The Galaxy Note 7, which we’re sure many of you have heard about by now, isn’t the only new Samsung smartphone with a huge display out there. The Galaxy A9 Pro has more screen space, plus a much more agreeable battery capacity that could get it to last through another day without a recharge. In other words, it is big for good reasons.
But are those reasons good enough to warrant a purchase over similar devices from Apple, ASUS, Huawei, OPPO, Xiaomi, and others? That would ultimately depend on how much value you attach to what the A9 Pro brings to the conversation. And how much you’re willing to spend on a smartphone that could easily negate the need for a tablet.
There’s no getting around how unwieldy this device can get for people with small- to regular-sized hands, and that’s largely by design to accommodate a generous 6-inch screen and an even more generous 5,000mAh battery.
The metal frame feels solid and substantial and resilient enough to cope with the rigors of an active lifestyle, and the chemically strengthened glass back suggests a reassuring sturdiness. At 210 grams, it’s heavier than the Apple iPhone 6s Plus, the Samsung Galaxy Note 7, and the Xiaomi Mi Max, which are big phones, too.
As intimidating as the A9 Pro may sound, however, its makers likely did the best they could to keep the dimensions as small as possible; the smartphone is pleasingly thin (7.9mm) given the battery size, and the bezels on the left and right edges have been kept to a minimum, adding to the charm of the full-resolution Super AMOLED display.
Once again, Samsung has done a fantastic job with the A9 Pro’s panel, providing punchy, saturated colors, inky blacks, and super-white whites. Brightness levels are high enough that the display remains visible outdoors on a sunny day, and viewing angles are consistently good. The additional screen real estate is better suited for video consumption and playing games. To keep the panel in immaculate shape, it is protected by scratch-resistant 2.5D Corning Gorilla Glass 4.
But however big and ideal, the size of the display introduces a couple of caveats: First, trying to swipe across or get to the top of the screen can lead to some finger gymnastics that are dangerous to pull off while holding the glass-backed A9 Pro with one hand; second, text and images don’t appear as crisp on the phone as they would on a higher-resolution panel.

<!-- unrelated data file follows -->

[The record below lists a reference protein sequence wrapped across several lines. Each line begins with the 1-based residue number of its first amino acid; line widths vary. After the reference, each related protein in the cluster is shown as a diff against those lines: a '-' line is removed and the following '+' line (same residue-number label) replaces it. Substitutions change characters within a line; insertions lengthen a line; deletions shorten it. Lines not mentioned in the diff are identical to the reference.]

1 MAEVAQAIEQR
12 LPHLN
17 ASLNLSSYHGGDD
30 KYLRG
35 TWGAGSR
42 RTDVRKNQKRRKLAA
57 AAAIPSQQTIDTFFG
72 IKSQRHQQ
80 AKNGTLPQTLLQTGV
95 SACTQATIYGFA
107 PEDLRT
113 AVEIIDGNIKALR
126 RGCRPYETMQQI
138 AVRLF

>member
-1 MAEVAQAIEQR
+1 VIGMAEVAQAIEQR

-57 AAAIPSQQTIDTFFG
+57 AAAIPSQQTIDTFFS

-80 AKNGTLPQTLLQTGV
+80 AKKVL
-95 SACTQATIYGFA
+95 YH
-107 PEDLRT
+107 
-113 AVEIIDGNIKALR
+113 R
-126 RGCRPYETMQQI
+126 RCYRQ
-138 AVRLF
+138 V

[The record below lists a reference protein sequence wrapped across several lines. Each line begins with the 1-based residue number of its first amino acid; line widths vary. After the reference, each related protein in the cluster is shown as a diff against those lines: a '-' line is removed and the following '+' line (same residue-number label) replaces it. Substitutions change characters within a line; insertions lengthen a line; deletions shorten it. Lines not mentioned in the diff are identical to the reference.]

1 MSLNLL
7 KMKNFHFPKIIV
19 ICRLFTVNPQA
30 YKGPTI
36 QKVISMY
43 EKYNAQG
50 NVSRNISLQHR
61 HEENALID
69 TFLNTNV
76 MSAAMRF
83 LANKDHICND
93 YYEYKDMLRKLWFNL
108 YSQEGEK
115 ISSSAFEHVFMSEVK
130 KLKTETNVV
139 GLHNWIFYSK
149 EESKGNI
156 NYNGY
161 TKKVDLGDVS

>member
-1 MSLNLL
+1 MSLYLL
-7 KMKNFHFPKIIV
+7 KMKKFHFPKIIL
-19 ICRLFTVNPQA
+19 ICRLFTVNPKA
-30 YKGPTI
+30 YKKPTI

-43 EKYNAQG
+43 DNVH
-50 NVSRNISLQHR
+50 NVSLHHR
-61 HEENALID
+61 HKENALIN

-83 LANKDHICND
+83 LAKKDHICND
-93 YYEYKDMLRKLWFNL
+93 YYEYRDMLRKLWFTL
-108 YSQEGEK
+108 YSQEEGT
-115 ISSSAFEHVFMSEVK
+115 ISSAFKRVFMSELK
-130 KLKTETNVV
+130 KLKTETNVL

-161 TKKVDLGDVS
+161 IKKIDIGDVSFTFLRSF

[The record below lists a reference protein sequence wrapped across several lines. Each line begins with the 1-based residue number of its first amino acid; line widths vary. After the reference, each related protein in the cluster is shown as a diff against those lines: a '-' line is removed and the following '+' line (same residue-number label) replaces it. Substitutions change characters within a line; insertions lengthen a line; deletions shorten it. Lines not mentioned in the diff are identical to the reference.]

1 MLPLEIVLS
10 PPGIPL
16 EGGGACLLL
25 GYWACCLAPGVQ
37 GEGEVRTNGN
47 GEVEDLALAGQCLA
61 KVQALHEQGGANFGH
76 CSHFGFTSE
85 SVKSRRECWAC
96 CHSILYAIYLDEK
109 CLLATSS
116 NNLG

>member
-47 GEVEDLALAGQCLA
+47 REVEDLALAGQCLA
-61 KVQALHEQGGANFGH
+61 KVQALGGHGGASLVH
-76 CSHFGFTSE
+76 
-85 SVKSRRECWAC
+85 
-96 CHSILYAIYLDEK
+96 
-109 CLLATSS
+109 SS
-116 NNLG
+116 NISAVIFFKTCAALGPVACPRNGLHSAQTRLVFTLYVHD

Also on the front is a home button that, as is usually the case with Samsung’s modern midrange and high-end handsets, houses a fingerprint scanner. It works well, and we can imagine that it’ll be difficult to go back to using a PIN or a password once the user gets the hang of unlocking the device with a thumbprint.
The 16-megapixel rear camera with optical image stabilization and an f/1.9 aperture produces above-average results, though dynamic range and exposure can be hit or miss. Switching to Pro or HDR mode helps, but at night or in the dark, there’s little you can do to mitigate color and noise issues.
The selfie cam has an 8-megapixel sensor and the same aperture as the main camera, allowing for sharper, clearer, and more detailed snaps. The wide lens means you can fit more people or more of the scene in the frame.
Under the covers is a Qualcomm Snapdragon 652 system-on-a-chip, alongside 4GB of RAM and 32GB of expandable storage. Those specifications aren’t meant to draw a crowd, but the processing package provides enough oomph to make you rethink the A9 Pro’s place in the Samsung hierarchy. The Pro naming convention isn’t just for show; this phone is a serious performer that rivals the best of the best from last year.
It powers through general tasks like web browsing and email with little to no lag; it can render demanding games at consistently high frame rates and for long periods of time without overheating; multitasking feels fluid and seamless, and navigating the Android Marshmallow-based interface is a pleasant interlude between apps.
Most notable of all is how long this phone lasts. If we wanted to drain the battery quickly, it would require a deliberate and focused effort, which is to say you probably won’t have to plug it to a power supply on a nightly basis. We found the A9 Pro — unlike so many in the segment — can get to a second day without enabling Ultra data saving mode, which will squeeze a few extra hours of use.
Its 5,000mAh fixed cell is the real deal, making the A9 Pro one of the most enduring phones we’ve ever tested. And when it does need charging, the battery replenishes at an impressive rate, thanks to Qualcomm’s quick charge tech.
The Samsung Galaxy A9 Pro sells for 3,499 yuan in China, P25,990 in the Philippines where it is already available. It’s rumored to launch in India next month; other markets are likely to follow suit. For a product that’s priced dangerously close to flagship territory — in this case, between $530 and $560 — the challenge is always justifying an existence among more affordable yet capable phones.
Fortunately for the A9 Pro, its winning mix of screen size and battery life, coupled with a fast processor, makes for an attractive option for power users who don’t want to overspend.